Mini marbles are rolling on my drawing.

Hah, after typing this out I realize that most people will be like “What the fuck?” But, I did tell some friends from Angel Academy I would explain a little bit about the different methods… plus, it really helps me solidify the information in my head to write it out.

Here is a little progress on the cast I am working on. The process is quite a bit different than Angel Academy but the more I learn about this method and the more I read about the Russian Academy method the more I start to see how they are all just different ways to get at the same issues.

While the block-in is done entirely by visually assessing the shapes, the tonal stage is done by understanding the structure (this is different from what I thought Grand Central Academy taught… I thought it was all visual). I started by making a gradation from a dark halftone next to the shadow to the lightest part of the specific form I am working on. Then I break that into separate planes really thinking about what direction each individual plane is facing and where it starts and ends. I am not making values based on the values I see but making them based on which direction a specific plane is facing. Facing farther away from the light source? Make it darker. Facing closer to the light source? Make it lighter. After breaking it into planes I “feel” the cast by pretending a tiny marble is rolling over the surface of the cast at the same time I ghost my pencil over my drawing (which also amazingly has a little mini marble on the tip!). I haven’t quite got this down yet but at some point I will hopefully get into the zone and it will be like I am actually feeling the cast as I draw (even though I am just looking at). Any confusion? Feel free to ask if you are interested. It really helps me to go back over this stuff that I learn, type it out and try to explain what it is that I am doing.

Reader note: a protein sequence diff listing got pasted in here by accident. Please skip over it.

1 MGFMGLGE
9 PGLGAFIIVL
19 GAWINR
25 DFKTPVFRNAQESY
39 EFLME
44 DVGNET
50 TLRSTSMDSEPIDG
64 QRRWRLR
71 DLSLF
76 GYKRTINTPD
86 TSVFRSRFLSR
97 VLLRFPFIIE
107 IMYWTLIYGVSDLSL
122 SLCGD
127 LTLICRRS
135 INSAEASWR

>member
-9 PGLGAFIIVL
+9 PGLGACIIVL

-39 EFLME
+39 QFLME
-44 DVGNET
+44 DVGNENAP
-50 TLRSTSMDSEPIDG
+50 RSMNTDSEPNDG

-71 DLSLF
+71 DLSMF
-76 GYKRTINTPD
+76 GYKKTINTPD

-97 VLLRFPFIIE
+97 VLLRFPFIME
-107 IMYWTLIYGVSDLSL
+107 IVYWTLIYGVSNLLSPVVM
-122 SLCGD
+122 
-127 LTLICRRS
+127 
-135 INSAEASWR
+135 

Anyways, still trying to get it all down… this is all new to me so it will take a little time to get used to.

Just a close up of the top left portion of the cast. I started at the very top left and am moving down (its getting smoother/flatter!… and I hope more-so than this pictures shows because it looks a bit pixelated!).

Cast2

 

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5 thoughts on “Mini marbles are rolling on my drawing.

  1. Wow, this is pretty interesting. So what’s the ultimate goal for this kind of method? Once your brain automatically envisions planes and marbles rolling across them, does it apply for every drawing you might do? Let’s say you draw a landscape. Will you see the clouds and trees as planes in space?

    • Those are interesting questions.

      The ultimate goal of this method is to get the artist to think about the structure of what they are drawing. If we are able to see the planes of each object we draw and in what direction they are facing,then we can more accurately construct the object in two dimensions.